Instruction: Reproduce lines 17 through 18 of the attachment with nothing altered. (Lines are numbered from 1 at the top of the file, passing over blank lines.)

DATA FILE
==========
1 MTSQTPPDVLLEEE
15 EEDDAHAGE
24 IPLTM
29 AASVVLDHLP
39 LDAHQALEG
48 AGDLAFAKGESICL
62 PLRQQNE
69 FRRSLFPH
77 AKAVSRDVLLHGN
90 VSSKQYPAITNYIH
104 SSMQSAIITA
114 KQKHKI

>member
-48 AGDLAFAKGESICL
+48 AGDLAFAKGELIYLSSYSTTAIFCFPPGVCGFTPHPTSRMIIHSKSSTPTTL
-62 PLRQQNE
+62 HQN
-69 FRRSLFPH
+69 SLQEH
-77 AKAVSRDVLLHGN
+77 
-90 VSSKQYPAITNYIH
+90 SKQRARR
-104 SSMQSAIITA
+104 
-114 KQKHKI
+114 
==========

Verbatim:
+62 HQN
-69 FRRSLFPH